There is a lot of talk these days about the phrase "no kill" both locally and nationally. We have been asked many times if Huntsville is a no kill community and the answer is the same as it was when our coalition first formed: no. Incredible changes have been made in how our municipal animal shelter functions and we take every opportunity to applaud city officials for finally taking steps to focus on balancing public safety with animal welfare in order to save lives. In order to help people understand what the phrase means from our perspective and from a national perspective, we feel it is important to explain what this term of art is, and is not. (For a more in-depth look at the phrase, we encourage anyone to read this publication by the No Kill Advocacy Center called "Defining No Kill.")
No kill is a culture in which healthy and treatable animals are not destroyed in animal shelters for space, convenience or following some tradition using our tax dollars or donations. In this culture, the only animals destroyed are those who are suffering, are irremediably ill or dogs who are so genuinely aggressive (as opposed to scared or traumatized) that they are unsafe to have in our communities (and for which no sanctuary placement is available).
No kill is not a definition. It does not mean that no animals ever die. To keep animals alive when they are truly suffering or are so genuinely broken that they present a danger to the public would be unethical and irresponsible.
No kill is a philosophy which says the lives of all companion animals have value and that those animals must be treated as individuals, worthy of our time and attention to keep them alive. In this philosophy, homeless animals are treated as either having been someone's beloved companion or being capable of being that companion. They are essentially given the benefit of the doubt, treated as adoptable and not blamed for the fact that they need our help.
No kill is not about simply keeping animals alive, regardless of the conditions in which they live. It does not allow animals' physical, psychological or emotional well-being to be compromised just so we can say "they are alive and we did not destroy them."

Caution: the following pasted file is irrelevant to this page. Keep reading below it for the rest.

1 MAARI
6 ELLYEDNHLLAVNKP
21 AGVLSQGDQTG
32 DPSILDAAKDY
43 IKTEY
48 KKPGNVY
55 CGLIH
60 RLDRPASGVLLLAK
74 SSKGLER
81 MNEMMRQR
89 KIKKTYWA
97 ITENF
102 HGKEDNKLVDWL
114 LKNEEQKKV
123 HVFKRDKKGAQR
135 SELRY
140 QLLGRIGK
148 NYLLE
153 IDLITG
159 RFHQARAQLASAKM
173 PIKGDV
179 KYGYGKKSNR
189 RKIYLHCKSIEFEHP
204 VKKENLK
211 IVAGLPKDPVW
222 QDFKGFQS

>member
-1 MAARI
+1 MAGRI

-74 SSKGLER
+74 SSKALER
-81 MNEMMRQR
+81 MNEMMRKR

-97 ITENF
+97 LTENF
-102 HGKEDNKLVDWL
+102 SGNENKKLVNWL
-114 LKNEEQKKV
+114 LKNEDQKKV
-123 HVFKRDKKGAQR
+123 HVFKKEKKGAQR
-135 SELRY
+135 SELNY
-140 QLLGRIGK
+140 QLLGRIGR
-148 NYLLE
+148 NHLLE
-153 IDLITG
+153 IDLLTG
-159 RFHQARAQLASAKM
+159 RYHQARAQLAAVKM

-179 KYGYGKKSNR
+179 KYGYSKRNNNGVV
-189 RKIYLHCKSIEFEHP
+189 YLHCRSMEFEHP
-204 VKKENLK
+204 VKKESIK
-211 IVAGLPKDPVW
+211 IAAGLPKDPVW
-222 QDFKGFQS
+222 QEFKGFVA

No kill is about programs which function in concert with each other to both reduce shelter intake and to increase shelter output so that animals spend the least amount of time possible in an institutional setting.
When animals are boarded for undefined periods of time, that is not no kill. That is a situation which is simply not sustainable financially. It can also cause animals to become so accustomed to living in a kennel environment that they are ill-prepared for the stimulation of life outside of the kennel.
When animals are collected on rural properties out of the knowledge and view of the public and law enforcement authorities, that is not no kill. That is essentially collecting and more often than not it also involves neglect and abuse.
When animals are kept at a "sanctuary" which does not function within its financial and physical ability to properly care for and then place those animals, that is not no kill. Overwhelmed sanctuaries are little more than animal prisons where the animals and the people caring for them are under incredible amounts of stress, often leading to disaster.
No kill is about values and hope and compassion and about doing our very best for companion animals because we care about them and we want the very best for them.
Getting back to the question we are often asked, "is Huntsville a no kill community?" the answer is no, not yet. While more animals are making out of Huntsville Animal Services alive than at any time in the history of the city, this is not a matter simply of statistics and accepting that better is good enough. This is about making a choice, a decision. Huntsville will be a no kill community when those who govern us, lead us and serve us decide that healthy and treatable animals will not be destroyed in our shelter under any circumstances. It is our position that the progress shown in the last year has proven that the City of Huntsville is ready to make a public declaration of intent to save the lives of animals. Once the city does so, it will be not only a tremendous source of community pride, but a selling point to invite others to live in or work in Huntsville because it is an animal friendly community.
There have been a number of times through the course of the history of our coalition when we have done what is ordinarily called "The Ask" of city officials. We did The Ask again yesterday. If you would like to read our letter to Mayor Battle, the members of the Huntsville City Council, City Administrator John Hamilton and Animal Services Director Sheppard, you will find it here.
Huntsville can be a no kill community. This is a choice.
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image courtesy of Terrah Johnson